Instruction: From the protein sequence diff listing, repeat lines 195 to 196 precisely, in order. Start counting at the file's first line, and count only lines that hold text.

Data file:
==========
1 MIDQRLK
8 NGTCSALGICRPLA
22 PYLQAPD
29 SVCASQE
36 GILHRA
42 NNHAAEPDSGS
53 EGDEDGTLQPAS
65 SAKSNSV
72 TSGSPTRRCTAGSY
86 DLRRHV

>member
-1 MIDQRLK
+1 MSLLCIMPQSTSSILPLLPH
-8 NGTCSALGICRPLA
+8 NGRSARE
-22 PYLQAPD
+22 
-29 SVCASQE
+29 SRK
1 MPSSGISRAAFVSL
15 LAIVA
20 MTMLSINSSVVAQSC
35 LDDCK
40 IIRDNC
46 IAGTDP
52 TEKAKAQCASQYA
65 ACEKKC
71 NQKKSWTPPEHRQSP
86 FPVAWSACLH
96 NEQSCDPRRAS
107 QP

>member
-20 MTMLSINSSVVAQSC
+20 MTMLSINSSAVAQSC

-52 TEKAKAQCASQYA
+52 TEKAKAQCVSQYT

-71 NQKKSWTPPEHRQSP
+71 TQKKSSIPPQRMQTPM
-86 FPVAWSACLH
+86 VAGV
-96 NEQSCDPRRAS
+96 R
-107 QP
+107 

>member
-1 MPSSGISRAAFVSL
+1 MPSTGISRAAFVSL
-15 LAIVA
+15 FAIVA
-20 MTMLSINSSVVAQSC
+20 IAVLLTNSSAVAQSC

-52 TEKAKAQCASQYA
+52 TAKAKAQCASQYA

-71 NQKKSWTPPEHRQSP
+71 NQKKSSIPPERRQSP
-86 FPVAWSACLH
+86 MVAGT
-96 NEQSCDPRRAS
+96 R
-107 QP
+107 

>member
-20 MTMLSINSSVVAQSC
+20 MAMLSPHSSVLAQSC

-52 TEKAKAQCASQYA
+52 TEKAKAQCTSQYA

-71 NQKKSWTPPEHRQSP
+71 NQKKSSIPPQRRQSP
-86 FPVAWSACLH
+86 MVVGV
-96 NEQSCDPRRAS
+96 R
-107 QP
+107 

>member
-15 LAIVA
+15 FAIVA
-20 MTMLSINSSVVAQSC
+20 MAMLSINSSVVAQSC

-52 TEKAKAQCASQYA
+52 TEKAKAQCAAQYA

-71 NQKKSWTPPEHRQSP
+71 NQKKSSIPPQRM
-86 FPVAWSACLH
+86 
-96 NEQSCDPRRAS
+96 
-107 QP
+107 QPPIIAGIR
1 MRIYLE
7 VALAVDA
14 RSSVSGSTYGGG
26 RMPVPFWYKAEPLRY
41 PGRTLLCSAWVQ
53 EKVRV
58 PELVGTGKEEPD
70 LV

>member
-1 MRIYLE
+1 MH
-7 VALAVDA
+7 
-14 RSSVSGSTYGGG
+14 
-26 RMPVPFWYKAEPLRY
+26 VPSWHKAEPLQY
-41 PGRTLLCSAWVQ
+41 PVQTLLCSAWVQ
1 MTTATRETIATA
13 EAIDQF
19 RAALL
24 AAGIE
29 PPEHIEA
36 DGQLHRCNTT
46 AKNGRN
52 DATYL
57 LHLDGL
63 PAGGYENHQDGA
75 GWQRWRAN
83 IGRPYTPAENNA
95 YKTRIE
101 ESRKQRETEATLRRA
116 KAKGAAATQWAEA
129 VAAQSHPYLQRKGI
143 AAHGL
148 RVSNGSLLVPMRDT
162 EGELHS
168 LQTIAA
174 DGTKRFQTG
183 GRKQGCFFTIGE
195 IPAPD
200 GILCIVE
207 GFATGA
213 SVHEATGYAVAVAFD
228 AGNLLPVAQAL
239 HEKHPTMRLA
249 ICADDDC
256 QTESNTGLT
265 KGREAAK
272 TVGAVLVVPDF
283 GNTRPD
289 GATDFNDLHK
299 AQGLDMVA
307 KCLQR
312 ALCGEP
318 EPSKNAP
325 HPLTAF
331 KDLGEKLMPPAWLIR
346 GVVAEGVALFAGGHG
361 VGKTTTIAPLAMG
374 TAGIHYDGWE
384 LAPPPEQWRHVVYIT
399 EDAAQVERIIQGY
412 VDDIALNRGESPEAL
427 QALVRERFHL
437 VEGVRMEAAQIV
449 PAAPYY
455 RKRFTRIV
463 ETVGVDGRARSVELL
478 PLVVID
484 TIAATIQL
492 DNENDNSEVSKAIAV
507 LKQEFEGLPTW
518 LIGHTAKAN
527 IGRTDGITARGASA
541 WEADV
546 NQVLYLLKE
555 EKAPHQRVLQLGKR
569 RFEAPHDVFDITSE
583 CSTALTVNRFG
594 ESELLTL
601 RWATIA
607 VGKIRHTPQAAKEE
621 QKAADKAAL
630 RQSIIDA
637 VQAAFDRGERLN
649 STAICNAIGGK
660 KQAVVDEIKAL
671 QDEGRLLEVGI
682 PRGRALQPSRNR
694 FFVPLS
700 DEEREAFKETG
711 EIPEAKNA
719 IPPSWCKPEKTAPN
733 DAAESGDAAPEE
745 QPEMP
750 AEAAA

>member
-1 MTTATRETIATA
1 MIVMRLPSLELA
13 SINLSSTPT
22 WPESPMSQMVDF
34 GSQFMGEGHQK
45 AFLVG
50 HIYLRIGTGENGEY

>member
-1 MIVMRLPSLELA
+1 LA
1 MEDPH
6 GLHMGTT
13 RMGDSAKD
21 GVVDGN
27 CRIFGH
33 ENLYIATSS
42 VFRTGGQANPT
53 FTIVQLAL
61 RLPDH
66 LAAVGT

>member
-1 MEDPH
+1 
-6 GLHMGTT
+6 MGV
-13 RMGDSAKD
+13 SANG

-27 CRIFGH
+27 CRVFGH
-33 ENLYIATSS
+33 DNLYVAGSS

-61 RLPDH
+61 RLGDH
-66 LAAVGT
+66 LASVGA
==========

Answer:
50 HIYLRIGTGENGEY

>member